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Videosurgery and Other Miniinvasive Techniques
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vol. 14
 
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Original paper

Intracorporeal versus extracorporeal anastomosis in laparoscopic right hemicolectomy – single center experience

Andrzej P. Kwiatkowski
,
Gabriela Stępińska
,
Edward Stanowski
,
Krzysztof Paśnik
,
Michał R. Janik

Videosurgery Miniinv 2019; 14 (3): 381–386
Online publish date: 2019/01/30
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Introduction

Since the introduction of mini-invasive colorectal surgery many large randomized trials have demonstrated oncologically equivalent outcomes for laparoscopic and open colon resection [1]. Nowadays laparoscopic right hemicolectomy is widely accepted as the standard of care for benign and malignant colon disease [2, 3].
Laparoscopy has many benefits including improved recovery, reduced analgesia needs, lower rate of surgical site infection and shorter hospital stay. There are wide variations among laparoscopic techniques, including the approach for bowel mobilization, anastomosis, mesentery defect closure, etc. One of the most discussed topics is the ileocolic anastomosis. There are two different techniques: intracorporeal anastomosis (IA) and extracorporeal anastomosis (EA). The advantages of IA are avoidance of traction of the mesentery during extraction of the bowel, the free choice of the site of specimen extraction, full visualization of every step of creation of the anastomosis, and easy management in obese patients. The disadvantages of IA are: necessity for advanced laparoscopic suturing skills, longer learning curve, and possible bowel contaminations. It is currently debated which of the two anastomosis technique is more suitable.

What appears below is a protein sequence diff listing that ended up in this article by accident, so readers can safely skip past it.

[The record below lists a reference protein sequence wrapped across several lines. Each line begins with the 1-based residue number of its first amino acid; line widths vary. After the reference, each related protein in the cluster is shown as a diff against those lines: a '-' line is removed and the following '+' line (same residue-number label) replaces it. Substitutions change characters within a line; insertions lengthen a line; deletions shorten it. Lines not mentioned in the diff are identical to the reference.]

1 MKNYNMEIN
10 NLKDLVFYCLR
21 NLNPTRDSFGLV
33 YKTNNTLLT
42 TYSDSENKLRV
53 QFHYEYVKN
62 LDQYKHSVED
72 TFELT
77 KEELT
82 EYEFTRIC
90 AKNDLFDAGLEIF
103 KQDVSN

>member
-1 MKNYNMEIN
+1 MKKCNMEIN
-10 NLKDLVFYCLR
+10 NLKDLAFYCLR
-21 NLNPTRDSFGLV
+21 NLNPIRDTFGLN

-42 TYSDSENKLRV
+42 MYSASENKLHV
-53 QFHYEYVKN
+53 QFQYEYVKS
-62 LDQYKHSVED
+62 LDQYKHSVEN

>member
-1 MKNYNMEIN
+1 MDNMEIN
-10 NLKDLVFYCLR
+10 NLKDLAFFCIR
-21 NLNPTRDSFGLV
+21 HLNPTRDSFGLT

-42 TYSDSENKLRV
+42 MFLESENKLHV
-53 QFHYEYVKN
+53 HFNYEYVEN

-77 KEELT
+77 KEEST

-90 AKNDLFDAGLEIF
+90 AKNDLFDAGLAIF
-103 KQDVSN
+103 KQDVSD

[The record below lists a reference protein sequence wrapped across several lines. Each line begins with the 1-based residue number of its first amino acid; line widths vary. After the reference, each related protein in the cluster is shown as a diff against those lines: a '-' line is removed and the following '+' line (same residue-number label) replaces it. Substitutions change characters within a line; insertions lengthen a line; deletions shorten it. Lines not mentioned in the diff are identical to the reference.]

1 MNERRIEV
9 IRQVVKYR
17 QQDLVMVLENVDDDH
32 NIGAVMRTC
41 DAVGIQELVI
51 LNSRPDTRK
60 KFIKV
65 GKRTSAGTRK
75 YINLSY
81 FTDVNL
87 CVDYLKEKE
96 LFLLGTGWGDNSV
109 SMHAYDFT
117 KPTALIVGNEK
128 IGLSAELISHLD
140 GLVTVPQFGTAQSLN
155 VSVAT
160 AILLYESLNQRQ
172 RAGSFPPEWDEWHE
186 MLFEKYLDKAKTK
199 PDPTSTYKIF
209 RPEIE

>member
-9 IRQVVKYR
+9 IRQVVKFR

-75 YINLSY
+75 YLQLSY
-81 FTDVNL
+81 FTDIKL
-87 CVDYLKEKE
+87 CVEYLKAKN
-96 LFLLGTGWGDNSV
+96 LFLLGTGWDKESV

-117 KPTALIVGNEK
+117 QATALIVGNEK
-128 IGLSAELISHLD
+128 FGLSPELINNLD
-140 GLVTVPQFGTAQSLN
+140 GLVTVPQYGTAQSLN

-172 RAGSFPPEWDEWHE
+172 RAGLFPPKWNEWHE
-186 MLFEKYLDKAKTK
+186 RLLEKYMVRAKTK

Aim

The purpose of this study was to compare short-term outcomes of performing intracorporeal versus extracorporeal anastomosis in laparoscopic right hemicolectomy

Material and methods

A retrospective chart review was performed of 92 consecutive patients who underwent laparoscopic right hemicolectomy, with either an IA or EA from January 2013 to December 2016. All of the procedures were performed by experienced surgical oncologists and the type of anastomosis was the surgeon’s preference.
Patients who underwent conversion to open surgery during the procedure or had radiotherapy prior to surgery were excluded. The demographic data were collected, including information related to sex, age, body mass index (BMI), American Society of Anesthesiologists (ASA) score, diagnostic group (benign/malignant), and the following previous abdominal procedures: appendectomy, cholecystectomy, hernia, hysterectomy, sigmoidectomy and others. Surgical variables included operative time, postoperative mortality and rates of complications, conversion, reoperation, length of hospital stay and readmission within 30 days. Major complications included anastomotic leak and bleeding. Other complications included: wound infection, ileus and bowel obstruction, dehiscence, and strangulation of inguinal hernia. Pathologic data included the following: anatomopathological diagnosis, TNM stage and number of removed lymph nodes (isolated and positive).

Surgical technique